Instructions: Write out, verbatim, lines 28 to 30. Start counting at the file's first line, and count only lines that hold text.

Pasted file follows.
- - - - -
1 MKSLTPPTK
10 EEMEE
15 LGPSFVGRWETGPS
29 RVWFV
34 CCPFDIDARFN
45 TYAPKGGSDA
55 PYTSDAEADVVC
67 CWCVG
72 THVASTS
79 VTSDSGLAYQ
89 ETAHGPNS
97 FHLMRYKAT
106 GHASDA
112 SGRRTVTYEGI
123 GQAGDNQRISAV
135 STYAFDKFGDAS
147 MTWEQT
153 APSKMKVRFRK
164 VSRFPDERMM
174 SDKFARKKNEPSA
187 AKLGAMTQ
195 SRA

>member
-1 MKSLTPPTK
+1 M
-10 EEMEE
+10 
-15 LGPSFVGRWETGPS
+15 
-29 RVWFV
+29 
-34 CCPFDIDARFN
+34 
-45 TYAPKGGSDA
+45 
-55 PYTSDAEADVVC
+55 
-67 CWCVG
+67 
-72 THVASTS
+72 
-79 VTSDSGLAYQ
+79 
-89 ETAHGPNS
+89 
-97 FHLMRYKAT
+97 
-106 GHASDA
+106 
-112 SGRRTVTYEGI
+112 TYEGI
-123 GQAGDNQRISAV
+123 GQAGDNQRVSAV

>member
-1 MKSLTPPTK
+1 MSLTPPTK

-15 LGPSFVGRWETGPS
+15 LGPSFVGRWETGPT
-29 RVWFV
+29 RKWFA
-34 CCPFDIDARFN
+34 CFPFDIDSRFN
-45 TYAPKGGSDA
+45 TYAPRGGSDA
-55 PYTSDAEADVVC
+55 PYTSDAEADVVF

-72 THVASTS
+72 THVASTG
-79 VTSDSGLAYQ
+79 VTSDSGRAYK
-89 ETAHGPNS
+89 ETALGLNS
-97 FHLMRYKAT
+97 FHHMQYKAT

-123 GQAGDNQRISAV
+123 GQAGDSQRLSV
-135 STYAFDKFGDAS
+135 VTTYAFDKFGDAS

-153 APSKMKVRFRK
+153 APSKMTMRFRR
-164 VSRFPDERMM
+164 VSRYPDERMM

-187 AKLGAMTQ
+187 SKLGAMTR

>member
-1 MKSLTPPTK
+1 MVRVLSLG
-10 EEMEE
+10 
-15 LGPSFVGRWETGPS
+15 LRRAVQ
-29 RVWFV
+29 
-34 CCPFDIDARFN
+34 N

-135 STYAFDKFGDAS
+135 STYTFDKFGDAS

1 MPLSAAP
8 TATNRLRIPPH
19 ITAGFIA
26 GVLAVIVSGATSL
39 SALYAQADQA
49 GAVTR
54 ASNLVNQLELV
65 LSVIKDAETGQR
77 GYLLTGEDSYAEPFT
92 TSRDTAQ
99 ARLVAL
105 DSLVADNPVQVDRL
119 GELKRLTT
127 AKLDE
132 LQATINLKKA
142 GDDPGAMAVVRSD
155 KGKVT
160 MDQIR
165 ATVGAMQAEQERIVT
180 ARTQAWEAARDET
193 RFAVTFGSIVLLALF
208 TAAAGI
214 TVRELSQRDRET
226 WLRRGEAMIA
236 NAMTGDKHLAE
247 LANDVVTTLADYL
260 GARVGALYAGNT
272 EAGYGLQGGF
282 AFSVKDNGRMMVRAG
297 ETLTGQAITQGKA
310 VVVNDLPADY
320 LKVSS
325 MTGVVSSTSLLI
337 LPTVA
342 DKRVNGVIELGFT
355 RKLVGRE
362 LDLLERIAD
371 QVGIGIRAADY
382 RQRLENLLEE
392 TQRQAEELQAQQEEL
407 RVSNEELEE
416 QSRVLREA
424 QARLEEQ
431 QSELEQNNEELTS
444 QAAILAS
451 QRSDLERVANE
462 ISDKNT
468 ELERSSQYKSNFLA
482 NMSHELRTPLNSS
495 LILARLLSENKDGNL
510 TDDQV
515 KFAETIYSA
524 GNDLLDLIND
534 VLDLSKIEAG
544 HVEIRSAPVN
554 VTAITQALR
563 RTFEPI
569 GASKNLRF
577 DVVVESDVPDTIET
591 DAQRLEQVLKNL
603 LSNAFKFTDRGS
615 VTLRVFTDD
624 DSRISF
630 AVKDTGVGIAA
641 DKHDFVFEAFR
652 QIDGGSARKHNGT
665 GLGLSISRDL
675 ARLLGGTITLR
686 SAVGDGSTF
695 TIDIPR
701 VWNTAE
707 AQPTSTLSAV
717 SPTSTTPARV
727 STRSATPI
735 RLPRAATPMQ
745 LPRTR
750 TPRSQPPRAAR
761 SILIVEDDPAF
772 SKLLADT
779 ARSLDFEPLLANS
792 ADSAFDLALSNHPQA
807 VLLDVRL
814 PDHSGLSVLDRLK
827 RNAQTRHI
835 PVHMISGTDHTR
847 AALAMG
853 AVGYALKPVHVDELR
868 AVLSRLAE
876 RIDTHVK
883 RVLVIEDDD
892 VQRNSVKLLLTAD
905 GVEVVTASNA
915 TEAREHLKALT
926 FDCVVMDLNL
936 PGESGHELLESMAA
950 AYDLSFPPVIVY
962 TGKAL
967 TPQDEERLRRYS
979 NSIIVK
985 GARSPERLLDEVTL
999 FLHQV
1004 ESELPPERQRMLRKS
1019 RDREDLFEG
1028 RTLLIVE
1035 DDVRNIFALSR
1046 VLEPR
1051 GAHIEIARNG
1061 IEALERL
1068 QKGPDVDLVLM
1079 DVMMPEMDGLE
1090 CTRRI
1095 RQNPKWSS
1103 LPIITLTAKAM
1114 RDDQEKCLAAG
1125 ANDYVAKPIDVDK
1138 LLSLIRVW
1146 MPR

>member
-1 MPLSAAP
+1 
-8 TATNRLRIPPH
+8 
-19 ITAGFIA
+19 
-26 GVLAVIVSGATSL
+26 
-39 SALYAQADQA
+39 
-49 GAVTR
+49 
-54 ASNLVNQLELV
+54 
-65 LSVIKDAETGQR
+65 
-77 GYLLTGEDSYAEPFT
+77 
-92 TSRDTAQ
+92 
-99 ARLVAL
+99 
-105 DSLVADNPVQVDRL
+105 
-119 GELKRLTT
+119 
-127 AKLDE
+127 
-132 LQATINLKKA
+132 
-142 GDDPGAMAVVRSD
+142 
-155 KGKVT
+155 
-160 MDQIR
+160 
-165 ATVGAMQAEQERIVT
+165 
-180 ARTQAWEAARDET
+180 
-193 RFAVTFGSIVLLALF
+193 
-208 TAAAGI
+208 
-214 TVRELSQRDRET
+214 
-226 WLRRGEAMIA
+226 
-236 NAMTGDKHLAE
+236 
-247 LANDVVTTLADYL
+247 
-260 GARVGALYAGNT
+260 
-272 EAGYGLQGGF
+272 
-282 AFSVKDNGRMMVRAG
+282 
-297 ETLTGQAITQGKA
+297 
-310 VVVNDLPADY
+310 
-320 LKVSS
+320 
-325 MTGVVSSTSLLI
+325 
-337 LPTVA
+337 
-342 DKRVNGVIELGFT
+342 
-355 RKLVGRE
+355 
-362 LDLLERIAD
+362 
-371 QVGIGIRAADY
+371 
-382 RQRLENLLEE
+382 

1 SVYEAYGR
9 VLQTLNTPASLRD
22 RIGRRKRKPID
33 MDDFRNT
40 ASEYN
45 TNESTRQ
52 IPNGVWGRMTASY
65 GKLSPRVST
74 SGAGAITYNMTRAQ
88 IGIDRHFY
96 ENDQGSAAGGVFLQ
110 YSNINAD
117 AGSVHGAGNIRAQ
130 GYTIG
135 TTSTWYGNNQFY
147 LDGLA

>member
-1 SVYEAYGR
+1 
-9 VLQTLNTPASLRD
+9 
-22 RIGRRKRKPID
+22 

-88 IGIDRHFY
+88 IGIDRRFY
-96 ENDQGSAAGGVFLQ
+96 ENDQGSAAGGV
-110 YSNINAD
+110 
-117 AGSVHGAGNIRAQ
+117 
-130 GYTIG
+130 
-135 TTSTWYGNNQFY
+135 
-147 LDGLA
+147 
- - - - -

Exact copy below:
-15 LGPSFVGRWETGPS
+15 
-29 RVWFV